Thrust Style calculations?
I was thinking of putting together a game for this years competition and so thought about a 'Thrust' or 'Gravitar' style game. While thinking about the kind of calculations involved I couldn't help think that a nifty bit of maths would be in order. Seeing as I don't know any I am asking for any help on the matter. Inertia and gravity seem pretty straight forward but what about knowing which way you are pointing and therefore calculating the correct directions??
Thanks for your help!
Thanks for your help!
I've never played those games so I'm not sure what they're like exactly. Assuming that they are 2D and consist of some sort of plane movement then I might suggest that you try using cylindrical coordinates to represent the plane's direction.
You specify cylindrical coordinates with a length ( r ) and an angle ( theta ). The angle represents the degrees above the x-axis. In this way and angle of 0-degrees = an angle of 360-degrees.
Now, the plane's position is at ( x, y ) = ( 0, 0 ) and if it is facing 45-degrees above the x-axis then it's direction vector is ( r, theta ) = ( 1, 45 ).
To convert from cylindrical to rectangular ( i.e. the x-y coordinate system ) then:
x = r * cos( theta )
y = r * sin( theta )
Now you can convert the directional vector to rectangular, add the components to the position, and know the location that the plane is facing.
There's a lot more math that might be helpful in this regard. I'd suggest looking into a Linear Algebra book for tips on matrix mathematics that can make some calculations pretty easy. Also, if you want to wander around with a coordinate grid of any sort, then a good geometry book will be handy too.
You specify cylindrical coordinates with a length ( r ) and an angle ( theta ). The angle represents the degrees above the x-axis. In this way and angle of 0-degrees = an angle of 360-degrees.
Now, the plane's position is at ( x, y ) = ( 0, 0 ) and if it is facing 45-degrees above the x-axis then it's direction vector is ( r, theta ) = ( 1, 45 ).
To convert from cylindrical to rectangular ( i.e. the x-y coordinate system ) then:
x = r * cos( theta )
y = r * sin( theta )
Now you can convert the directional vector to rectangular, add the components to the position, and know the location that the plane is facing.
There's a lot more math that might be helpful in this regard. I'd suggest looking into a Linear Algebra book for tips on matrix mathematics that can make some calculations pretty easy. Also, if you want to wander around with a coordinate grid of any sort, then a good geometry book will be handy too.
Assuming you want it to behave like Escape Velocity, I find that this works, but I haven't used it for a while so im a bit unsure:
xvelocity=xvelocity+2*SIN(Angle+pi)
yvelocity=yvelocity+2*COS(Angle+pi)
Im pretty sure the 2 is just a coefficient of thrust. And make sure angle is in radians.
Just add on xvelocity and yvelocity to your x and y coordinates of the ship and your done!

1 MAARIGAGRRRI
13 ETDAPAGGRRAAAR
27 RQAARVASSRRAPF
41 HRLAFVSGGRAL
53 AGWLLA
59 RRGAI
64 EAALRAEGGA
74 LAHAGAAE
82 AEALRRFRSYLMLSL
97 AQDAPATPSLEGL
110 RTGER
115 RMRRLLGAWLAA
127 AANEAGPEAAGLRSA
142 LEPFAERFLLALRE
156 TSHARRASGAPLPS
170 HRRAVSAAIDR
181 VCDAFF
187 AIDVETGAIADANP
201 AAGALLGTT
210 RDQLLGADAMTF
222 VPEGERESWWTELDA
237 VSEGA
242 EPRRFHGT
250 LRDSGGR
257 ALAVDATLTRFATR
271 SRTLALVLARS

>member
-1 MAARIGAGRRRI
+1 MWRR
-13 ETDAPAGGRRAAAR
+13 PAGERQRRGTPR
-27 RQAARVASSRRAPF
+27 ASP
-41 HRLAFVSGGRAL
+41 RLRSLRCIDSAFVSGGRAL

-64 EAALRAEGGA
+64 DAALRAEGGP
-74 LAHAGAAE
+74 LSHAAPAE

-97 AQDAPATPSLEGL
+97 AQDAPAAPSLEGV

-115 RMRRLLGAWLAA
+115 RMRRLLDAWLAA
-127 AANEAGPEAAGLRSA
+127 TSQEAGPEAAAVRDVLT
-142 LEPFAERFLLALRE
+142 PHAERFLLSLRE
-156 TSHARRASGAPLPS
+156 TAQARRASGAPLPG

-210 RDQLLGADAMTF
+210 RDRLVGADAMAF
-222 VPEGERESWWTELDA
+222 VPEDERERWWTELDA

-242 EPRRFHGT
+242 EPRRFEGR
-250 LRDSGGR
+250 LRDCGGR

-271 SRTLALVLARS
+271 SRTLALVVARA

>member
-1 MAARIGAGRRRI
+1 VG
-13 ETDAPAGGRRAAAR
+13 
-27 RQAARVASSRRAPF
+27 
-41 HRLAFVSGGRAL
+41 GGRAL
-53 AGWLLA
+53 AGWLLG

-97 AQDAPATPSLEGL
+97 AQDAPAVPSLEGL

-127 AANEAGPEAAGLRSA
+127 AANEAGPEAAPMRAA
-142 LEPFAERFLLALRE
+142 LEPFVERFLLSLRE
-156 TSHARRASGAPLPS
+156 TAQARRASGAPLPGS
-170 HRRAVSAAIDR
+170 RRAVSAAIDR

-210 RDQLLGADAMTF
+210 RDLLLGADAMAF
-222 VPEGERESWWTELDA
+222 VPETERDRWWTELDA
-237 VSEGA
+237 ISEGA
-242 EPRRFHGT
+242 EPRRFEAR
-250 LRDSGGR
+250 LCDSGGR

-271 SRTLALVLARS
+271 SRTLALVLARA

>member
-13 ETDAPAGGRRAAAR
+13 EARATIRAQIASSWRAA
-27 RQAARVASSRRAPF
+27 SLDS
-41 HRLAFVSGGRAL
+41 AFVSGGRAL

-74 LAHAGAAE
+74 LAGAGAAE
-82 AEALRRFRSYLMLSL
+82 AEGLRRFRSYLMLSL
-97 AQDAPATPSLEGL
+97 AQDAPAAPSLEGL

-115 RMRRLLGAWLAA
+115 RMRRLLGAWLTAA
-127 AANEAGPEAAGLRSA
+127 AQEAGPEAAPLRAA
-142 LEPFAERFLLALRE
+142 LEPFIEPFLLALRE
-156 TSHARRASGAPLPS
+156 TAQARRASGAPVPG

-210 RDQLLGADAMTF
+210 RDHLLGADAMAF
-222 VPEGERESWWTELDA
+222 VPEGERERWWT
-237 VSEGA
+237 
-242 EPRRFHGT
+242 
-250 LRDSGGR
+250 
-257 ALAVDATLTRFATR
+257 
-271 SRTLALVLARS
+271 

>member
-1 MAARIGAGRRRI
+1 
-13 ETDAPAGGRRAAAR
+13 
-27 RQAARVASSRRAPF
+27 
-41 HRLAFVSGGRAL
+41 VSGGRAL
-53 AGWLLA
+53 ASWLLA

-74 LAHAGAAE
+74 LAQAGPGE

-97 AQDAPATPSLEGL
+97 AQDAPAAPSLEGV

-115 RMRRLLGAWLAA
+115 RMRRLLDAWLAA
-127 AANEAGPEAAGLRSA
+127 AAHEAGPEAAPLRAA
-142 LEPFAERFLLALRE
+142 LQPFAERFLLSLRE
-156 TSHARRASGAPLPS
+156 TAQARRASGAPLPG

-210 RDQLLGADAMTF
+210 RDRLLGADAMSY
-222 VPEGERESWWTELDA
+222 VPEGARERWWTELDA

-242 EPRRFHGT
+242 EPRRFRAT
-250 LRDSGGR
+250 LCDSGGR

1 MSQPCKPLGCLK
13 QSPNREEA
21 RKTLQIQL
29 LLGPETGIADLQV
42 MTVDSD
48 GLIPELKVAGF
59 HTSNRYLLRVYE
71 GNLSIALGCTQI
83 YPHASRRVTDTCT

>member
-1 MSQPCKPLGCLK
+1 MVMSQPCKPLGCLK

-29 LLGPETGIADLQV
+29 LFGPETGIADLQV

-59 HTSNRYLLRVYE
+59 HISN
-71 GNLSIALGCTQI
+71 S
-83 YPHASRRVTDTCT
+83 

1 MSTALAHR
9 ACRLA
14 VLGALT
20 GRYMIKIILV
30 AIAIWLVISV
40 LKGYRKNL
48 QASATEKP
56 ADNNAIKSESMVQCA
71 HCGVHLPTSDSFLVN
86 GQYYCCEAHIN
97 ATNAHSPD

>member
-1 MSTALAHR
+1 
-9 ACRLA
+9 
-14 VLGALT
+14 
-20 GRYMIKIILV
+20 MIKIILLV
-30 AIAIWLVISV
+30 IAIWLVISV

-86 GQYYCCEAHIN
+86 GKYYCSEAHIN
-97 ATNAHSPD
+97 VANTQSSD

Just incase you didn't know:
To convert degrees to radians, simply multiply by pi/180. To convert radians to degrees, multiply by 180/pi.
(side note: I've never understood why SIN finds x in this case. I thought SIN was for y? If someone could explain this to me that would be helpful!)
xvelocity=xvelocity+2*SIN(Angle+pi)
yvelocity=yvelocity+2*COS(Angle+pi)
Im pretty sure the 2 is just a coefficient of thrust. And make sure angle is in radians.
Just add on xvelocity and yvelocity to your x and y coordinates of the ship and your done!
Just incase you didn't know:
To convert degrees to radians, simply multiply by pi/180. To convert radians to degrees, multiply by 180/pi.
(side note: I've never understood why SIN finds x in this case. I thought SIN was for y? If someone could explain this to me that would be helpful!)
Sin should be for y and Cos should be for x. Of course that is assuming that you want the angle to start along the positive x-axis and increase towards the positive y-axis. Since it's just math you can easily assume that the angle starts along a different axis and adjust your calculations as such, but I think that this is the easiest way to visualize it.
Is the game 2d or 3d? Just wondering.
Carlos A. Camacho,
Founder
iDevGames
You could check out the asteroid.c source example which is in Developer/Examples/GLUTExamples/gameglut/
cheers,
Codemattic
cheers,
Codemattic
Check out the source code for Quartzeroids (it's on download.com and versiontracker.com). I'm using it for an Asteroids type game and it's proved very helpful.
Iceman
Iceman
Thanks, I will try and check out the source for those programs. In response to your question this would be a 2D game for a couple of reasons. One is that given the game will be written in Basic (not counting RB), it's strength is it's 2D graphics performance. Also, I don't know if you could successfully integrate 3D into this style of game???
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